Wednesday, March 1, 2017

Wednesday roundup (03-01-2017)

In Europe, the north is doing well and the south is doing badly – Italy now poses a bigger threat to the eurozone than Greece: Germany continues to create jobs not just for itself but for the rest of Europe. Spain looks set to be the fastest growing of the larger eurozone economies this year – whereas Italy is projected to be the slowest. Italy has barely grown since the euro was introduced in 1999 (The Independent)

Italy grows slightly more than forecast in 2016 but debt hits new peak (Reuters)

[In the United States,] Trump pivot [toward sounding presidential] pleases GOP, but will it last? (The Associated Press) Six things Trump didn’t say in his address to Congress: Missing were many staples of a Trump speech along with many of the things we have come to expect from the president's annual speech to Congress. (Politico)

Three words — radical Islamic terrorism — expose a Trump administration divide (The Washington Post)

Debt-plagued U.S. Postal Service eyes bipartisan bill to solve woes (USAToday)

China Plans to Cut 500,000 Jobs This Year in Smokestack Sectors (Bloomberg)

Fidelity offers buyouts to 3,000 older workers: Employees who are at least 55 years old and have been with the firm for at least 10 years are eligible [The Wall Street Journal via] (Marketwatch)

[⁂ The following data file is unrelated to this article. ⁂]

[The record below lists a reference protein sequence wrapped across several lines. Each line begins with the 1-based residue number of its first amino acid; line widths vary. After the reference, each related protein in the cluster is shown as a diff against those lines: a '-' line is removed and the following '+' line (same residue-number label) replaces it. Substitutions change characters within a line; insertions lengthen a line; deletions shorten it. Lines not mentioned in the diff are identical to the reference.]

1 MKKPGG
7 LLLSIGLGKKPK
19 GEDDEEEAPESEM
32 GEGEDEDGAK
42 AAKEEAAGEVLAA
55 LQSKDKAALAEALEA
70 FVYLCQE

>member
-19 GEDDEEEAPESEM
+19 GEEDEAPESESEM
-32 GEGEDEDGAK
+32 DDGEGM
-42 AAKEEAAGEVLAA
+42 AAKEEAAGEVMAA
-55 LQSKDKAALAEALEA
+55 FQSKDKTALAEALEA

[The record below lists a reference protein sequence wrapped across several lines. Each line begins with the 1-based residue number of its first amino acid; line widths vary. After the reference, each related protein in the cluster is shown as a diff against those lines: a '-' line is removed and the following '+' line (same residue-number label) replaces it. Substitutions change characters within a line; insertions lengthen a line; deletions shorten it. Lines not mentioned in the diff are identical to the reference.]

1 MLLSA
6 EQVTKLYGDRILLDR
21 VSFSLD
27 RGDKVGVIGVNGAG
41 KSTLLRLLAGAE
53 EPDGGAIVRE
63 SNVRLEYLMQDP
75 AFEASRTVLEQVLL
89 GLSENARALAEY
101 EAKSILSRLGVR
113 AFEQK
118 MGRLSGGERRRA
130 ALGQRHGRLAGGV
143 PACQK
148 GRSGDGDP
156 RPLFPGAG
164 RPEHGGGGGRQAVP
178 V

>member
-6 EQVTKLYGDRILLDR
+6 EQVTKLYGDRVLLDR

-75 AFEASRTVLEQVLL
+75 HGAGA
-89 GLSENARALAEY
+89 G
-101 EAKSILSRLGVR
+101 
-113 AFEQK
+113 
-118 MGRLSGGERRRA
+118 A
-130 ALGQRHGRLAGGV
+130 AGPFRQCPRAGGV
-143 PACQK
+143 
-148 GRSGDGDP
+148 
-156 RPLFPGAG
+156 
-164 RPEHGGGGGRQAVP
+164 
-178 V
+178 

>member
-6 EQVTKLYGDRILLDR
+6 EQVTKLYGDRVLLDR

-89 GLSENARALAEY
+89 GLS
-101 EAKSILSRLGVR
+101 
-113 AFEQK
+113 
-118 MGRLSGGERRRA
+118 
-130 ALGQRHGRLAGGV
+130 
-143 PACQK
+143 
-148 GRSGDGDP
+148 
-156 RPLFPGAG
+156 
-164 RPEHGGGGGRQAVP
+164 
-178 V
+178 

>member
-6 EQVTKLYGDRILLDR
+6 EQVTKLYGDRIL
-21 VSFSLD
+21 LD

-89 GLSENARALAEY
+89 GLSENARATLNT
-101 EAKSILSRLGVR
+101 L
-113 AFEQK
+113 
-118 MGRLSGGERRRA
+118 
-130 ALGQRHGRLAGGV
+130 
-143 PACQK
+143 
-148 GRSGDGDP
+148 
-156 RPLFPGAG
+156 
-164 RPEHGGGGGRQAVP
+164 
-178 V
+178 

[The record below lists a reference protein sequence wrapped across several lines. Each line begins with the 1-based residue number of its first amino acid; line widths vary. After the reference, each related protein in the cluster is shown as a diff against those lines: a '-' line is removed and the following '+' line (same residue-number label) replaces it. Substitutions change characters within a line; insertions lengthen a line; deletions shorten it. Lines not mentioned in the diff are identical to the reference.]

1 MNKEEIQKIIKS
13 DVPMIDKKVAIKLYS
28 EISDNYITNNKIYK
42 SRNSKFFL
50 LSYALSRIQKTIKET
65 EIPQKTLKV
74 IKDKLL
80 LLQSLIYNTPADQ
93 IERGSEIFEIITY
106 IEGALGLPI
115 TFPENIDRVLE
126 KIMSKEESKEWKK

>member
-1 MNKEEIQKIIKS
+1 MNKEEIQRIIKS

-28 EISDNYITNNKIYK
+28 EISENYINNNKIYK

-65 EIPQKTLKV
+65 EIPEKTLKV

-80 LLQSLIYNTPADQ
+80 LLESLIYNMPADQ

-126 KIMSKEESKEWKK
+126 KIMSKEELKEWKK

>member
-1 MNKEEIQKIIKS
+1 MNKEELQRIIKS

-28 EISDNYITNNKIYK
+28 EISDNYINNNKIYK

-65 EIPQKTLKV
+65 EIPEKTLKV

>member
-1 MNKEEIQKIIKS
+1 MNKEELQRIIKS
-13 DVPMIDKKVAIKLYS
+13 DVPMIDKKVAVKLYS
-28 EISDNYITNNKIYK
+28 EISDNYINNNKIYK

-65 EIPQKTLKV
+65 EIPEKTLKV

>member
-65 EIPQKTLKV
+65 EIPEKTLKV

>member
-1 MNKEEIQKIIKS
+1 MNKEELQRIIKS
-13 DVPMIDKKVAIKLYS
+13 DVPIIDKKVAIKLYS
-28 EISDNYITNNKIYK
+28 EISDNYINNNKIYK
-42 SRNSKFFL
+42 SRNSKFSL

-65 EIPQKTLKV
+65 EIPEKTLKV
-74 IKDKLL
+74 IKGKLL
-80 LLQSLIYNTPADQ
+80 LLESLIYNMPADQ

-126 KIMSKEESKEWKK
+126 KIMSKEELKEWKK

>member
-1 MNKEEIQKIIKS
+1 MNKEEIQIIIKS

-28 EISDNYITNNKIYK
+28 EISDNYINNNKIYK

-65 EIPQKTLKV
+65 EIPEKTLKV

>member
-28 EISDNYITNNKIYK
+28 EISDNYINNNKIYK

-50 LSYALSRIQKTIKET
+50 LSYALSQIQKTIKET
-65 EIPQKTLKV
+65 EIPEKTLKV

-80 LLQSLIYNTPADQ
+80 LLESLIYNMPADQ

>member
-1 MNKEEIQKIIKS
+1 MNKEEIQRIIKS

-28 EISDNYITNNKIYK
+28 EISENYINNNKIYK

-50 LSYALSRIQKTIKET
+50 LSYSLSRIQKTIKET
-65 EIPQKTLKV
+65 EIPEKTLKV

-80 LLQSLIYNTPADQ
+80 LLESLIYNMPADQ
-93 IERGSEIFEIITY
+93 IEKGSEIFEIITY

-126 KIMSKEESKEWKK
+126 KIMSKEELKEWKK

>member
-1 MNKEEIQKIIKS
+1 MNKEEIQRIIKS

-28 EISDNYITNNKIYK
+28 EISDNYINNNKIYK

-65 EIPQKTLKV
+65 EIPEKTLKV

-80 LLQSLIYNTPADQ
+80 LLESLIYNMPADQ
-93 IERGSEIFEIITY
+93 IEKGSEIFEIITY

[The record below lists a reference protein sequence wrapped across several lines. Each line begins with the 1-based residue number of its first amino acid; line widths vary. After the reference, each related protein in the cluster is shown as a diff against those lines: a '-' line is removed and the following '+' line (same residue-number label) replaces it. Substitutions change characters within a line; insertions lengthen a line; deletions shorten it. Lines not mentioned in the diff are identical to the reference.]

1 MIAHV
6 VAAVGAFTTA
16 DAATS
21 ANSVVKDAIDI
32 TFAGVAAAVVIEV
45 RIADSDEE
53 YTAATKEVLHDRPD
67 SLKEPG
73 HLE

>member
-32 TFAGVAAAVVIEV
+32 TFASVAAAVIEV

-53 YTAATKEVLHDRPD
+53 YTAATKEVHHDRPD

San Diego Unified cuts 850 jobs to balance budget (The San Diego Union-Tribune)

     The aim of this blog is to show (mostly from reports in mainstream respected news sources) that there is reason to believe that both the United States and the global economies remain fragile in the wake of the financial crisis of 2008 and that a number of threats exist today that could, if they worsened, bring about economic depression -- not just a minor depression, but a depression worse than the Great Depression. Key threats include excessive risk-taking by financial firms, unchecked by effective regulation; the continued existence of "too big to fail" institutions; and most especially, the amassing of levels of public and private debt which could become unsustainable.

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